Review: We Still Kill the Old Way by Nick Oldham

Wednesday, 4 March 2015
Title: We Still Kill the Old Way
Author: Nick Oldham
Publisher: Caffeine Nights
Publication Date: 21st December 2014
Pages: 208
ISBN: 9781907565847
Rating: 4.5/5
Purchase: Amazon
When a retired East End villain is murdered by a feral street gang, his brother Ritchie Archer returns to London from Spain to investigate. With the police thwarted at every turn, Ritchie decides to take the law into his own hands and bring old school justice back to the streets of East London. Rounding up his old firm, he leads a vigilante crusade against the vicious young criminals, using every grisly method at his disposal to find and punish his brother’s killers. A vicious street war follows, with no prisoners taken on either side, leading to a dramatic conclusion as the feral youths lay siege to a hospital Ritchie’s firm is holed up in.

They’re outgunned and outnumbered, but this firm has never been outclassed yet.

Jonathan Sothcott continued his run of brilliant films with the release of We Still Kill the Old Way at the end of 2014. As with Vendetta, Nick Oldham has penned the novelisation and once again I found it to be a really enjoyable read with a couple of differences compared to the film that make it definitely worth a read even if you have watched the film. The book has pictures in of the cast to help build a picture in the mind of the reader, and the book was a lot more vivid in my mind being able to picture the actors.

With a fascination with gangsters and the London underworld from a young age, I loved the idea for We Still Kill the Old Way which is essentially about a group of old school villains coming out of retirement when Ritchie Archer's brother is murdered by the 'E2 gang'. Fed up with the uselessness of the police and wanting to exact revenge, they dispense justice the only way they know how, the old way... The film is brutal, violent and well, fantastic and the book is no less violent, as with Vendetta in fact, I'd say in places the book is more brutal given that, despite its 18 rating, it does go into a little bit more detail than the film does.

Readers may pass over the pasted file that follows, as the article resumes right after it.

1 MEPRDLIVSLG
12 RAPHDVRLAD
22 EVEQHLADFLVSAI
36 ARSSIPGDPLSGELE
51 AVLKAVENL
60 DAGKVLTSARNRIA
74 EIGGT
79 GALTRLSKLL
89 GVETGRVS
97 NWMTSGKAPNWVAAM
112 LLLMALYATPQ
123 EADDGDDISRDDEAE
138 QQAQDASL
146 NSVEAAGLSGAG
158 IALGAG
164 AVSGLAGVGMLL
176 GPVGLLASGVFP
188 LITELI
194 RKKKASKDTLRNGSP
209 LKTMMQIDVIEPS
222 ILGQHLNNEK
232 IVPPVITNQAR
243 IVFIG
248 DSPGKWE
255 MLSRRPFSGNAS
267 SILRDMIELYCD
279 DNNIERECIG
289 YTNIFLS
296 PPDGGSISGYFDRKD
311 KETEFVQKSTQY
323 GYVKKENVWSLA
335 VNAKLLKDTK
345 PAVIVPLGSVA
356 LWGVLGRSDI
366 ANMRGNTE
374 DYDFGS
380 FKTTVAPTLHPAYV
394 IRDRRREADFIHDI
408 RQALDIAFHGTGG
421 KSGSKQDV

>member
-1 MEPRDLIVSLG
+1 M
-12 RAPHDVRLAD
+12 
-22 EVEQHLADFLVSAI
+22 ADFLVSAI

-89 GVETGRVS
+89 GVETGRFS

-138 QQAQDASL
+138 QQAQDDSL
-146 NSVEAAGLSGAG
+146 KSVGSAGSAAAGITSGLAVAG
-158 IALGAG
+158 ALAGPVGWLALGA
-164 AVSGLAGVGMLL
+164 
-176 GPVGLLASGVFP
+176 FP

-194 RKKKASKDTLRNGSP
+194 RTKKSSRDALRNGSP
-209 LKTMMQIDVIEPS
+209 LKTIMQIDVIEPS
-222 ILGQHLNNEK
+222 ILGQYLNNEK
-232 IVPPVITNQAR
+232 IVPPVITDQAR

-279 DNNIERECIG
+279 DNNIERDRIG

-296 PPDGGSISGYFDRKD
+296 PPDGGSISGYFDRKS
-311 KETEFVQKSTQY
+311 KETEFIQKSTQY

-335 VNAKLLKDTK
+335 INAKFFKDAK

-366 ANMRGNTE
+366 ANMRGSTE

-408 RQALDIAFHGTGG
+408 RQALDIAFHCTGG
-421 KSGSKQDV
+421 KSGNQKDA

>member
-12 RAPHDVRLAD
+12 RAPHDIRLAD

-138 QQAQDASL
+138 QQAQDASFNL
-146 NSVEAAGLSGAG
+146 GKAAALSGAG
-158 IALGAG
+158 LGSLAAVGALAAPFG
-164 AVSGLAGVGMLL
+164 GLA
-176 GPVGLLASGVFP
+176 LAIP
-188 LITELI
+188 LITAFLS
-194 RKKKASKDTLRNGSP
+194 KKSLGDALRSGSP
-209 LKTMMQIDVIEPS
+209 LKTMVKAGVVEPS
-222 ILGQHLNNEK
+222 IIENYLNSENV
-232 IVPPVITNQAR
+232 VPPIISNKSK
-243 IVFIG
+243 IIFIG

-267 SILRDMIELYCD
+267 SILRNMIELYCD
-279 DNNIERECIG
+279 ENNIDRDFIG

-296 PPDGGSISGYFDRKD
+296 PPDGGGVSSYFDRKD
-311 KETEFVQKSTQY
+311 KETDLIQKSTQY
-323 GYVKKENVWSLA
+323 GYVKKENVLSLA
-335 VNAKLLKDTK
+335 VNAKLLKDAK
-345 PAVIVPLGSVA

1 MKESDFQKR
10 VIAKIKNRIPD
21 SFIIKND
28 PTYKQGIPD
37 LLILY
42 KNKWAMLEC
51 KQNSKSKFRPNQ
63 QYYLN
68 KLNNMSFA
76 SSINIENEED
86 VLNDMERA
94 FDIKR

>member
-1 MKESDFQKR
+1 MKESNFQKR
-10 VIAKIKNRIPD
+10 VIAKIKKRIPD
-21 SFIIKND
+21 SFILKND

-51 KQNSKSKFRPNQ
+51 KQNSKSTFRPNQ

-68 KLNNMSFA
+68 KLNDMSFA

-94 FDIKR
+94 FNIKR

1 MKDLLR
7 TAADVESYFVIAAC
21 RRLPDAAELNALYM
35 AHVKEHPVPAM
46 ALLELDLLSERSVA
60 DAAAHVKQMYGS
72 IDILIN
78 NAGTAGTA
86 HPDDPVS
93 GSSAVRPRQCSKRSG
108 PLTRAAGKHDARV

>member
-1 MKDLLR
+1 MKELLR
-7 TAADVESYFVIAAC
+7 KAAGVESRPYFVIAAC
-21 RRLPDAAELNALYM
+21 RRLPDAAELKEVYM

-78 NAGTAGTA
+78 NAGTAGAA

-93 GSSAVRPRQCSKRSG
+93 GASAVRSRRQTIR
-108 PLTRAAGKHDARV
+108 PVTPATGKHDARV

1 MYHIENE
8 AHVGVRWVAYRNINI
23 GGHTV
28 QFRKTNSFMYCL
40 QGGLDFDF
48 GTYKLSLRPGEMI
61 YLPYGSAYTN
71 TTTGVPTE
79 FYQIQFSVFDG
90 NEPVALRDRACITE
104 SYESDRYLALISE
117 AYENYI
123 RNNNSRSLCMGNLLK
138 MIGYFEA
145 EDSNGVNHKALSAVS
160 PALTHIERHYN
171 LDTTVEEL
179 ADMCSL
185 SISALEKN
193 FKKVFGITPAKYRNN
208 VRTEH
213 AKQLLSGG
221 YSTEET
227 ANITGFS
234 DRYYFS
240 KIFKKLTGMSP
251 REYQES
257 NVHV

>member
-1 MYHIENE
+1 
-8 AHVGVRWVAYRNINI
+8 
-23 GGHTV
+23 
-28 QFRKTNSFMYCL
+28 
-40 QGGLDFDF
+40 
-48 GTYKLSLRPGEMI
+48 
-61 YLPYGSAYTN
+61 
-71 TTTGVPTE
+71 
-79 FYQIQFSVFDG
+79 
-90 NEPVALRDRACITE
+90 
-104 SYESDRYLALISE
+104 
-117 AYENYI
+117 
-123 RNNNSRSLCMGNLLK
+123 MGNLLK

One thing I enjoyed about the book versus the film was the little flashbacks to Archer's mob back in the 60s and the years in between. It was a nice little touch, but I would have liked more of them and for them to have been a bit more detailed. Also, despite most scenes remaining the same there are a couple of subtle differences throughout, as well as some noticeable ones and we also get inside the heads of the characters a lot more, things that were insinuated in the film perhaps being given a little bit more detail than in the film because the author can explain things further. There are also scenes not in the film, which again helps us to understand the characters a lot more, and as I said in the beginning, makes this well worth the read if you've watched the film already.

Having read two books from Nick Oldham now, despite them being novelisations, I really enjoy his writing and hopefully I will be able to read one of his other books soon. The book addict in my name is quite literal though, and I do have a staggering TBR... Watch this space. Hopefully though Nick Oldham continues to write these novelisations for some of Sothcott's future films, as for me they are really enjoyable reads and nice companions to some of the best British films of the past ten years.

4.5/5

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